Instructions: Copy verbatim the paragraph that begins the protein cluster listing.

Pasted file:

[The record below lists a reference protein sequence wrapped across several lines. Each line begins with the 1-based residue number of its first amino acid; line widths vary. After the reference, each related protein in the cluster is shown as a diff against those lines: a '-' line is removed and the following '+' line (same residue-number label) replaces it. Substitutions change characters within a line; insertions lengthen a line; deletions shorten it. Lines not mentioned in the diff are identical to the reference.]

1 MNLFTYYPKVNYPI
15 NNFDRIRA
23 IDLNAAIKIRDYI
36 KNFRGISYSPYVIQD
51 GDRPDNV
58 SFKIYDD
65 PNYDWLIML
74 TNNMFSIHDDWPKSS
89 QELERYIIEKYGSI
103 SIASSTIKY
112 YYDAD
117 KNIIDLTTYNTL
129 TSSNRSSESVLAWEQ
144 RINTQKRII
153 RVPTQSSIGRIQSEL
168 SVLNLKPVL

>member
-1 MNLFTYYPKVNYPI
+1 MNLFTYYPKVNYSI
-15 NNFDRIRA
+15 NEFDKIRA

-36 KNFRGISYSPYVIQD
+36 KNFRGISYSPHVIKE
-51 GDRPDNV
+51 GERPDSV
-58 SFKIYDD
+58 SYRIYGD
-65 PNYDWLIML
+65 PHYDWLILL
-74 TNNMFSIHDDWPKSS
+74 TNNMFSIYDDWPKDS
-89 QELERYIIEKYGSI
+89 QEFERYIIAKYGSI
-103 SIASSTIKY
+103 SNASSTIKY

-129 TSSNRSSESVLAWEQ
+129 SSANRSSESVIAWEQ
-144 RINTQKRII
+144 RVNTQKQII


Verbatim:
[The record below lists a reference protein sequence wrapped across several lines. Each line begins with the 1-based residue number of its first amino acid; line widths vary. After the reference, each related protein in the cluster is shown as a diff against those lines: a '-' line is removed and the following '+' line (same residue-number label) replaces it. Substitutions change characters within a line; insertions lengthen a line; deletions shorten it. Lines not mentioned in the diff are identical to the reference.]